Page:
Pew, Contact, and ALEPH

I don’t know how many of you have read the latest edition of “Contact” with its theme of “Philanthropic Priorities in Light of Pew.” As the old hippie that I am and a survivor of the first STAR conference, I remain suspicious of both the mainstream programming and fund-raising arms of the Jewish community and generally don’t find this periodical of much interest. And, in some ways, this was true of this issue as well. But I was curious to see what this particular grouping of individuals would have to say, especially when I noticed the headline given to Sarah Seltzer’s piece, “We are so Jewish it’s ridiculous: Stop Worrying About Pew!”

As is also usual for me, I looked for references to God and spiritual practice in the articles. And, as usual, I was disappointed. Except for Hayim Herring’s article on Conservative Judaism, which I recommend as the best piece in the issue since he addresses the essence of Judaism itself and derives his programming suggestions from that essence.

Two quotes express my concerns best. The first is from Andres Spokoiny of the Jewish Funders Network. Under item seven, “Funding Ideological Innovation” he writes, “Yet I see few ideological innovations: new ways of understanding the Jewish people, God, society, and the human condition. Probably the last big ideological innovation dates back to Mordechai Kaplan in the early 20th Century…”

The second is from Jerome Chanes’ essay, “Orthodox ‘Retention’ and Kiruv.” He writes that the success of Orthodox outreach efforts may be better measured by whether those touched go on to become involved anywhere in Jewish life and not just by whether they stay Orthodox. Steven Bayme of the American Jewish Committee suggested to him that people touched by Orthodoxy may become involved in other Jewish movements “or they may try out a ‘congregation of renewal;’ such as New York’s Romemu.” Chanes continues, “Unfortunately, the Pew data have nothing to say about this hypothesis.”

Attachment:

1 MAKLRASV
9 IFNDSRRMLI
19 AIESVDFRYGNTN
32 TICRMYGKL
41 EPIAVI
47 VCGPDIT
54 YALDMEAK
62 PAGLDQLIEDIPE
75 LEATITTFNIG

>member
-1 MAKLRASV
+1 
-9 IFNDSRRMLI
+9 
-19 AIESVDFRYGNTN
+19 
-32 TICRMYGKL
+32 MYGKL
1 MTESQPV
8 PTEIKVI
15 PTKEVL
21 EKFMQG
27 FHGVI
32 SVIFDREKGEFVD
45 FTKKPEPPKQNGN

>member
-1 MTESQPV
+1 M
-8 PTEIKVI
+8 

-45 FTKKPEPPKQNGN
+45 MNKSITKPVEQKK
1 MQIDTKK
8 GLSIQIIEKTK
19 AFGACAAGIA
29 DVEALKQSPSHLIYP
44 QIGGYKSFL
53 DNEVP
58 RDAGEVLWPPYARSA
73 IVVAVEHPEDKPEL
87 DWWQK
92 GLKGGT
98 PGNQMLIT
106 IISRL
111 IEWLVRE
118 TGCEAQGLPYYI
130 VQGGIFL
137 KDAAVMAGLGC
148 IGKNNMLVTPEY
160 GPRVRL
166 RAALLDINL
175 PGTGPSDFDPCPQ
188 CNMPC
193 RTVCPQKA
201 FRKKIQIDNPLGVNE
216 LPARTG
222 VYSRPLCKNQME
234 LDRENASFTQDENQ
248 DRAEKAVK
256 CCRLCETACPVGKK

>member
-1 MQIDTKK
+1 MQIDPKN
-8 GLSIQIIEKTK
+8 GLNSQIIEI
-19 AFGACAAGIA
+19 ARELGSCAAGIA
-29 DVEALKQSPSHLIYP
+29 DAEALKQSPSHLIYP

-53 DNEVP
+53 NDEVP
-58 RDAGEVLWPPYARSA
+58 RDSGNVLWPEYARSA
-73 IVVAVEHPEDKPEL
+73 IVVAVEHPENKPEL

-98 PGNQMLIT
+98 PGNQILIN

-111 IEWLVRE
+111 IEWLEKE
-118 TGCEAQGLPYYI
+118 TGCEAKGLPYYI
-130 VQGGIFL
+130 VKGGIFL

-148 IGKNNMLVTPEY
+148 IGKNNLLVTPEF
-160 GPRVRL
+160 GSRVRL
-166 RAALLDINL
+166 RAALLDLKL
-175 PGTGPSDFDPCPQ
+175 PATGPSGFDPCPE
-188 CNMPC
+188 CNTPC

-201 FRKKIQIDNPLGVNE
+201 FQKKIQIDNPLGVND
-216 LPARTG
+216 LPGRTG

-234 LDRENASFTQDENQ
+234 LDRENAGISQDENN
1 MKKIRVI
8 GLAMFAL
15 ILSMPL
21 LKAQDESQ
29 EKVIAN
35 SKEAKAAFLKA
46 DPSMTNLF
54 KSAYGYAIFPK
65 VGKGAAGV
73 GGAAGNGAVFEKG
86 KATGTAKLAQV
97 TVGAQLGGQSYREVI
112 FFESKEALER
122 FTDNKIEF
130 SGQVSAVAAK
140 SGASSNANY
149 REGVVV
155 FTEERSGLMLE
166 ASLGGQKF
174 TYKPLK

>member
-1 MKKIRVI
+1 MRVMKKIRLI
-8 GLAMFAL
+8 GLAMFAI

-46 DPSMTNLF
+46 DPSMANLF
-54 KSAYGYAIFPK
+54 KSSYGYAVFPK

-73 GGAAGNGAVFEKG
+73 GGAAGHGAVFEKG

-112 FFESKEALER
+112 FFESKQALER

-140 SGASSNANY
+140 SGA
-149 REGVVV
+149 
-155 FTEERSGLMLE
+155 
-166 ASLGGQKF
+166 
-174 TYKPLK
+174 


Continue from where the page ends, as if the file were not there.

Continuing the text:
If you didn’t get why the first quote caught my attention, I’m sure that this second one makes them both obvious. If the “legacy” organizations and structure are being challenged, then two things need to be considered. One is the extent to which people are in motion among them. This was made all the more obvious to me personally as I listened to two of Hanna Tiferet’s prayers included in the beautiful cd “Friday night at Central Synagogue in New York”. The second is whether there really are groups which have been exploring new ideological expressions of Judaism’s essence and, if there are (and of course we are!), then to what extent do prior beliefs interfere with recognizing them. Thus, Michael Steinhardt, who both funds this periodical and wrote its lead essay, extols secular Jewishness as the liberator of Jewish creativity and hence the catalyst for the increasing Jewish pride which the Pew survey notes. He holds this belief despite evidence to the contrary, such as the incredible release of artistic creativity of all kinds which is “normal” for us in Jewish Renewal.

I have long believed that the primary resistance to our movement of Jewish spiritual renewal is not about how counter-cultural we have been nor about our “statistical irrelevance” (which I think is not true when one looks for the relationships as Steven Bayme suggested). I think its roots are much more about the belief that we share with Chabad and others that in some way or another, being Jewish is entwined in a covenantal relationship with God (however one unpacks that word) which gives ordinary life extraordinary meaning.

If our Jewish Renewal is going to move with strength into the next generations, then helping the “legacy” community understand that we are providing the venue for precisely the things that many of them consider missing needs to be one of our higher priorities.